The founding member of the Inhibitor of Apoptosis (IAPs) protein family was originally identified as a cell death inhibitor. However, recent evidence suggest that IAPs are multifunctional signalling devices that influence diverse biological processes. In order to investigate the in vivo function of Drosophila IAP2 diap2 null alleles were generated. diap2 deficient animals develop normally and are fully viable suggesting that diap2 is dispensable for proper development. However, these animals are acutely sensitive to infection by Gram-negative bacteria. In Drosophila, infection by Gram negative bacteria triggers the innate immune response by activating the immune deficiency (imd) signalling cascade, a NF-kappaB-dependent pathway that shares striking similarities with the one of mammalian tumour necrosis factor receptor 1 (TNFR1). diap2 mutant flies fail to activate NF-kappaB-mediated expression of antibacterial peptide genes and, consequently, rapidly succumb to bacterial infection. Genetic epistasis analysis places diap2 downstream of or in parallel to imd, Dredd, Tak1 and Relish. Therefore, DIAP2 functions in host-immune response to Gram-negative bacteria. In contrast, it was found that the Drosophila Traf-family member Traf2 is dispensable to resist Gram-negative bacterial infection. Taken together, these genetic data identify DIAP2 as an essential component of the Imd signalling cascade protecting the organism from infiltrating microbes (Leulier, 2006).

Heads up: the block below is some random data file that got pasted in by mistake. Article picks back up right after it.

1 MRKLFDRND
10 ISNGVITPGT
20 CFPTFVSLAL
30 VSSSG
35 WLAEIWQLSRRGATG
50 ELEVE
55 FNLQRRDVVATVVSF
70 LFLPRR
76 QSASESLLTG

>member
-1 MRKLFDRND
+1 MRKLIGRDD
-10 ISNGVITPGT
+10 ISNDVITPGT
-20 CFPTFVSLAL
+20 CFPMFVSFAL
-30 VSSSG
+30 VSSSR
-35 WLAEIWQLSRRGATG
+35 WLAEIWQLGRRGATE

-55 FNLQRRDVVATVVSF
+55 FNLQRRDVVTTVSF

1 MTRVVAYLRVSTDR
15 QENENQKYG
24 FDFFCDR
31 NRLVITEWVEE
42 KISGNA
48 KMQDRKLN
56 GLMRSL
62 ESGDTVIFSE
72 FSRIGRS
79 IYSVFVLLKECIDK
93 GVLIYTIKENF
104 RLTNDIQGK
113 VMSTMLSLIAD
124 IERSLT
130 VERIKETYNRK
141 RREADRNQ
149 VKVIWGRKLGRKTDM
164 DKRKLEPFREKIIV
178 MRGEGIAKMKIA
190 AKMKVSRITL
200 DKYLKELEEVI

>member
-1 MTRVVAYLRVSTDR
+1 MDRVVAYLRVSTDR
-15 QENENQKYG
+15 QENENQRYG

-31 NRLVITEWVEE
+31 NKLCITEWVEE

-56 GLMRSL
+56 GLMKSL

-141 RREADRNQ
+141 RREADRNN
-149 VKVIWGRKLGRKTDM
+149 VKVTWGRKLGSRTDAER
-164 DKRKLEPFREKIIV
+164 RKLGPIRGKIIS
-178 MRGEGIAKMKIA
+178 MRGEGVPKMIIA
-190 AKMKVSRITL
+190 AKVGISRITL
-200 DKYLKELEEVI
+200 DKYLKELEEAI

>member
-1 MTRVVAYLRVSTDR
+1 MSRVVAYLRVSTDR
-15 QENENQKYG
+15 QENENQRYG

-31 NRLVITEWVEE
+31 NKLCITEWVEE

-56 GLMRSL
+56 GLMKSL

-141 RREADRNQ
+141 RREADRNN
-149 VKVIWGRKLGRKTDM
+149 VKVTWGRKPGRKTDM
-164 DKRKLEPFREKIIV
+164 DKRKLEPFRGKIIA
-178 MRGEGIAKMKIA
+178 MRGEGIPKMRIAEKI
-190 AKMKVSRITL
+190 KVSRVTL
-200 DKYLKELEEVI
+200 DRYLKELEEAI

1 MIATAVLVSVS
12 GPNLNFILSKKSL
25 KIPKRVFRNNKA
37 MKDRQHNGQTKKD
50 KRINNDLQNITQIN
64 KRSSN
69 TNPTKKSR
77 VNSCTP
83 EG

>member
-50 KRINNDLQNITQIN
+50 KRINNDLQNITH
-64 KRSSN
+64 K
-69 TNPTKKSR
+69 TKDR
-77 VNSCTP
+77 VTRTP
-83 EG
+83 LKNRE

In vivo, DIAP2 is indispensable for Imd-mediated expression of antibacterial peptide genes. Like known mutants of the Imd pathway, flies with a mutation in the diap2 gene fail to induce expression of Attacin-A, Cecropin-A1, Defensin, Diptericin, Drosocin and Metchikowin, and mount an efficient immune reaction in response to infection by Gram-negative bacteria. Consequently, diap2 mutant flies succumb to Gram-negative bacterial infection. In contrast, such flies mount a normal Toll-dependent immune response and are resistant to infection by fungi and Gram-positive bacteria. The diap2 null mutant phenotype, therefore, demonstrates that DIAP2 is an essential component of the Imd pathway. Thus, these data are consistent with recent RNAi studies that have implicated diap2 in the Imd pathway. DIAP2 is a member of the evolutionarily conserved IAP protein family. IAPs are classified by the presence of the Baculovirus IAP Repeat (BIR) domain through which they interact with various 'client' proteins. Genetic analysis of the Drosophila IAP DIAP1 has provided some of the most compelling insights into the in vivo function of this protein family. DIAP1, the first and most extensively studied Drosophila IAP, is essential for cell survival and acts as a potent caspase inhibitor. Mutations that abrogate physical association of DIAP1 with caspases cause widespread and unrestrained caspase activation leading to cell and organismal death. In contrast to diap1, diap2 null-mutants do not show an apparent cell death phenotype and develop normally. This is unexpected because both these IAPs interact with caspases and IAP-antagonists with similar affinities. Moreover, when overexpressed, DIAP2 can rescue diap1-RNAi-mediated apoptosis, suggesting that DIAP2 can functionally substitute for DIAP1 in its ability to regulate caspases. Nevertheless, diap2 mutant animals do not show any apparent apoptosis related phenotypes during development. However, these animals appear to be sensitised to Reaper-mediated killing in the eye. The lack of any apparent gross developmental phenotype may be due to sufficiently high levels of DIAP1 protein that may thwart unscheduled caspase activation in response to loss of DIAP2. In this respect it is noteworthy that during embryonic development the levels of diap1 mRNA dramatically exceed those of diap2 (17 fold difference). Moreover, similarly to cIAP2 knock-out mice, where a cell death phenotype is revealed only after LPS challenge, phenotypic manifestation may only become apparent under certain conditions or in selective tissues. In agreement with this notion, RNAi-mediated depletion of DIAP2 has no effect on cell viability in unchallenged tissue culture cells, but significantly sensitizes S2 cells to stress-induced apoptosis (Leulier, 2006).